The Ecology of Community Networking by Richard Lowenberg

Santa Fe collectively pays $100 million per year on aggregated telecommunications services (phone, cable,wireless, satelllite, Internet). Richard Lowenberg points to community economic benefits that would accrue if 1% were re-allocated to community technology services. … READ MORE >>

Higher Education Learning Center Launches by Brian Skeele

Santa Fe Higher Education Center Launches

Students Can Work Toward Bachelor’s Degrees

In August, the Santa Fe Higher Education Center (SFHEC) officially launched on the campus of Santa Fe Community College. The SFHEC is a partnership among SFCC, New Mexico Highlands University, the Institute of American Indian Arts and the University of  New Mexico to increase access to higher education. The center will provide a single location where students can pursue a bachelor’s degree directly upon earning an associate degree at SFCC…. READ MORE >>

How to Finance the Sustainable Urban Village by Drew Tulchin

Mixed use buildings are going to require innovative financial and ownership mechanisms. Drew Tulcin begins the discussion. … READ MORE >>

Earthship Village Design with Michael Reynolds by Brian Skeele

Michael Reynolds points out how “Pockets of Freedom” are essential for innovation. His latest Earthship Village design redefines the neighborhood corner market. By connecting Earthships along a commons bike path/ food jungle, he integrates sewage treatment, water catchment, the growing of fruit and vegetables, fish and chickens all together in a year round tempered climate…. READ MORE >>

Water in a Sustainable Urban Village by Richard Jennings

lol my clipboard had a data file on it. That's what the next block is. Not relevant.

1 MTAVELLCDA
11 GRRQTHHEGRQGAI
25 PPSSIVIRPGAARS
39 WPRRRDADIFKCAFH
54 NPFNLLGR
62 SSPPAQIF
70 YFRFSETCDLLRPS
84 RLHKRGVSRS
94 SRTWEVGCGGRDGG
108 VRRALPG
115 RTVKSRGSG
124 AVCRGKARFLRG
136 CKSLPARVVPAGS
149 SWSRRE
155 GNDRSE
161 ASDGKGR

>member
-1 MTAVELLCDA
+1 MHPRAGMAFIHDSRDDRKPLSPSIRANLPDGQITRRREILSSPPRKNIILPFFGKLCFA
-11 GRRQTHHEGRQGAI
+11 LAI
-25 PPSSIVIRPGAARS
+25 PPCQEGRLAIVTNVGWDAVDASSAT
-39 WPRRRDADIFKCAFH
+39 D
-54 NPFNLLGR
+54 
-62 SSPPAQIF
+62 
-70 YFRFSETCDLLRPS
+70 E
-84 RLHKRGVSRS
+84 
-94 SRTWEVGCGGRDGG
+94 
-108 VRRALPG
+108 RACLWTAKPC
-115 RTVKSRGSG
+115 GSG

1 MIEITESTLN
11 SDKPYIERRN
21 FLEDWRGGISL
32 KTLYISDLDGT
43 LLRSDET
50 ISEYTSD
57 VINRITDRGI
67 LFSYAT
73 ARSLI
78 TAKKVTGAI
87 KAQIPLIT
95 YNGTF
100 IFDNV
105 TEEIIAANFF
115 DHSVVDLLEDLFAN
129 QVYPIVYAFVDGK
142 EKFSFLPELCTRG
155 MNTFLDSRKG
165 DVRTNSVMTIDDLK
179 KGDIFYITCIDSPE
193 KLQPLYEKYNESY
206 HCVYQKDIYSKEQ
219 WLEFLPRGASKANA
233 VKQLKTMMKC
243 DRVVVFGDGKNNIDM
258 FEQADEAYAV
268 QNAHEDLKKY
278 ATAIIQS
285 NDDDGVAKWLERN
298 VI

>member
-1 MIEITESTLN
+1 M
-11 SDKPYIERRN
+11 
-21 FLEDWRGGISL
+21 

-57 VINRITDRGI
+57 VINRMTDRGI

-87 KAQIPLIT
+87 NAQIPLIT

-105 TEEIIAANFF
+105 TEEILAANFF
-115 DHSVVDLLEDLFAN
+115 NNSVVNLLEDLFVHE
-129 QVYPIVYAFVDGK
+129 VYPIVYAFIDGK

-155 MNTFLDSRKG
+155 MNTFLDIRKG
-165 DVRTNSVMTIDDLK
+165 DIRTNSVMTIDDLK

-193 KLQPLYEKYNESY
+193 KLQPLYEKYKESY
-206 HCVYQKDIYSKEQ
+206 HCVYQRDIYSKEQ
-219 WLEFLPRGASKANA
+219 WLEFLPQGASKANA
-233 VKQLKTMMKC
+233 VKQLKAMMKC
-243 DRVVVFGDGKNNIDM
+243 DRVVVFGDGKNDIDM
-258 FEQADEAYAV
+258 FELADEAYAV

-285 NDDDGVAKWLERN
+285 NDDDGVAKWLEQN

Sewers are the perennial streams of our civilization in most semi-arid areas. Because water is the critical element, water resiliency will include budgets, reserves, maximum cycling and plans for shared sacrifice or prosperity as the climate delivers…. READ MORE >>

Developers and Landowners Should Take a Page From the Past by Estevan Arellano

Balancing the preservation of water rights, development of farm land, sustainable profits from homegrown agricultural operations, and enhancing the regional food “shed” requires wisdom and innovation. … READ MORE >>

Preserving New Mexico’s Land Heritage through Conservation Easements

Conservation easements are a valuable tool for protecting open lands such as farms and ranches, wildlife habitats, historic and cultural sites, scenic open space and recreational lands from development while keeping them in private ownership. A conservation easement is a voluntary, legal agreement between a private landowner and a qualified conservation organization – such as the New Mexico Land Conservancy (NMLC) – to limit subdivision, development and specific uses on the subject property for the purpose of conserving certain conservation values or providing some kind of public benefit. Each conservation easement is tailored to the subject property and the conservation goals of the landowner.

Creative Tool for controlled growth and preservation of open space